We all face challenges in our lives, whether it’s the loss of health, the loss of a loved one or dreams that were never realized. It can be especially difficult finding that attitude of gratitude through whatever life brings our way. It isn’t about denying the reality of a difficult circumstance or the tragic turns our lives might take, but instead finding in them the resilience and determination to keep going in the face of turmoil.

It’s so important to have gratitude- for the good times and bad.

So what are some ways we can learn to be thankful during these difficult times?

1. Practice gratitude every day.

Start a gratitude journal and at the end of each day, write down, for your eyes only, why you’re grateful. As I’ve learned, it’s not just about the days when everything is going our way. In everything, be grateful, even for the tough times that help us grow.

2. Put the Law of Attraction and the Law of Action to good use.

Once you start keeping your gratitude journal, you’ll see it’s easier to find something to write down every day. It’s like a magnet, not only attracting the good things that happen but also revealing the hidden treasure in the ones that test our endurance. And you’ll discover, too, that there are actions you can take that bring more your way. Choose to be grateful; invite it into your life. Stay strong as you search for your purpose in life.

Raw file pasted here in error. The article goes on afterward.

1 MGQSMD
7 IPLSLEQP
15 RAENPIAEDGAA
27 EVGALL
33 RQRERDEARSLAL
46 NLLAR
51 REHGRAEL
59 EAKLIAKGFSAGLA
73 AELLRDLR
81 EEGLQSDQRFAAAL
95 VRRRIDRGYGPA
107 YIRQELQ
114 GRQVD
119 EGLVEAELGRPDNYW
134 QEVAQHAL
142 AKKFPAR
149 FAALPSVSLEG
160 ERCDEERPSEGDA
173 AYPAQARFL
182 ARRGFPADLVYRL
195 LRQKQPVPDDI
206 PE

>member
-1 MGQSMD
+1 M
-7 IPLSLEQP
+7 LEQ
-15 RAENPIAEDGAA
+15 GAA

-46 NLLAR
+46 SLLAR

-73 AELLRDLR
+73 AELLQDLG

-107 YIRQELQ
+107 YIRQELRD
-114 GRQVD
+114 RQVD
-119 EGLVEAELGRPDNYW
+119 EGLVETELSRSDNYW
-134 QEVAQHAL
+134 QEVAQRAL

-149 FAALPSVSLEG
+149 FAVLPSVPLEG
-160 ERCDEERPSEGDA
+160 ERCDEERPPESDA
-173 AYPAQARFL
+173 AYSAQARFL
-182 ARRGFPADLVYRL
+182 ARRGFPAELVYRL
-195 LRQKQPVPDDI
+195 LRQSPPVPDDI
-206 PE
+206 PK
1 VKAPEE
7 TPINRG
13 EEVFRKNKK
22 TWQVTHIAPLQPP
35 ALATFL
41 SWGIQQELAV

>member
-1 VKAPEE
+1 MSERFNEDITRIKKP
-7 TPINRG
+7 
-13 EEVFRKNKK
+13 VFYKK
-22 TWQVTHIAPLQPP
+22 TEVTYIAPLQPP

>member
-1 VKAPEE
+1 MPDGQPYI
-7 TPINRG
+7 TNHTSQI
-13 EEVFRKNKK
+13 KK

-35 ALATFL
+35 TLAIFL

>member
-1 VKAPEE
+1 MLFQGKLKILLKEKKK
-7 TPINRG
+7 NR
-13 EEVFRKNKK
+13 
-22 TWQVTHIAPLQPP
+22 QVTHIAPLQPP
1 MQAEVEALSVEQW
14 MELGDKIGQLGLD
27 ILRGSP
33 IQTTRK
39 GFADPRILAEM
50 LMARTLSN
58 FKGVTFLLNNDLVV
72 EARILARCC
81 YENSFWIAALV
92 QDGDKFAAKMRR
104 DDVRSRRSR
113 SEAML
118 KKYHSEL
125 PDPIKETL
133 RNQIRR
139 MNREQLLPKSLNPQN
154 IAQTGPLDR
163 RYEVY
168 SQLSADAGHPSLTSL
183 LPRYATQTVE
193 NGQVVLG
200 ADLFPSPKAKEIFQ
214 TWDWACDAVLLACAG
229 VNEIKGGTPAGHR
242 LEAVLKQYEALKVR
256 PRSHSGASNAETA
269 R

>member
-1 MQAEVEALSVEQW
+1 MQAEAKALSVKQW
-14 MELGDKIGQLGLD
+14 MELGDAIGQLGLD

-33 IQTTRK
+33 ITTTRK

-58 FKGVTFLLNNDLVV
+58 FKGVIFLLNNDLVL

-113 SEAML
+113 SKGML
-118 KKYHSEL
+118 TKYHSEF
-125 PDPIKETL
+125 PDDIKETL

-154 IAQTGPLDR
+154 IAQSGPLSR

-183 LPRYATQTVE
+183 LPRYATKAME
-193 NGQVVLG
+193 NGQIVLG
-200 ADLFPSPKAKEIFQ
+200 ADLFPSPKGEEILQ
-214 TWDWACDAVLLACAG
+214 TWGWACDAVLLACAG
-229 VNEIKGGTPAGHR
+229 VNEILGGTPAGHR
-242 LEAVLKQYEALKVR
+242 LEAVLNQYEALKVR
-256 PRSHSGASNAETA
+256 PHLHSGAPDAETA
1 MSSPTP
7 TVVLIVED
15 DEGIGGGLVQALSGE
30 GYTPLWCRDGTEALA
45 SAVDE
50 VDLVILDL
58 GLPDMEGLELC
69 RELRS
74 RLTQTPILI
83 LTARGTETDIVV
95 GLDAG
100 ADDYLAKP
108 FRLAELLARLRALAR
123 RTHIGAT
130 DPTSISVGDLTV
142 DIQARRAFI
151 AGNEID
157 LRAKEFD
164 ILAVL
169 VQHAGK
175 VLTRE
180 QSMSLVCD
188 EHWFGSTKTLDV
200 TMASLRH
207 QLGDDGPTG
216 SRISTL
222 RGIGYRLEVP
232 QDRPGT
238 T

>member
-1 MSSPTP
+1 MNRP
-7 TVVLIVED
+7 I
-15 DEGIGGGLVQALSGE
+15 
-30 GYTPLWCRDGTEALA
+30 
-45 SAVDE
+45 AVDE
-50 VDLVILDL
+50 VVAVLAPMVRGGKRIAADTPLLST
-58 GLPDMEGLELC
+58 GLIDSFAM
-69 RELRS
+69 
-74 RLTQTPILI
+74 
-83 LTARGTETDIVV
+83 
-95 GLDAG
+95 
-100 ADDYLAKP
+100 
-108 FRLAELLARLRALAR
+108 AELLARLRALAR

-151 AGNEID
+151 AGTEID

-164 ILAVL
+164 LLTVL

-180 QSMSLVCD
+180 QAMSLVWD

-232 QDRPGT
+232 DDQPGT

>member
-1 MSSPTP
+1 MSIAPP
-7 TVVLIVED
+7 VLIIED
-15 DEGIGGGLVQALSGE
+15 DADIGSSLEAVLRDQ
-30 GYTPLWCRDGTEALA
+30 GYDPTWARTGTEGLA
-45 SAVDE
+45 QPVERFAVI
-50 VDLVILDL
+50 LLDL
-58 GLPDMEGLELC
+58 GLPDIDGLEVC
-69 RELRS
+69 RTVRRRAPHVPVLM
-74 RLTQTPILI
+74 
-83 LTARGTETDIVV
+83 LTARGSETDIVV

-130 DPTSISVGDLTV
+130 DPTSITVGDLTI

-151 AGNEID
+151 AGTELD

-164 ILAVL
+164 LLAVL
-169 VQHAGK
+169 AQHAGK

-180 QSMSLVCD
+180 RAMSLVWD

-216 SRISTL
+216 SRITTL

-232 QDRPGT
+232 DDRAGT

3. Embrace grateful anticipation.

It’s not the same as entitlement; that’s a sure way to derail your dreams. This is more about recognizing the opportunities that have always been there but got lost in the shuffle of an unbalanced life. Embrace your life, whatever it brings your way, and know that you came to this point for a purpose, destined for great things.

And prepare for teary eyes, thinking about the good times and the bad. Emotions flood out when you are in the deepest form of gratitude.

Everything happens for a reason. Be grateful and everything will be ok.

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A Love Note To Myself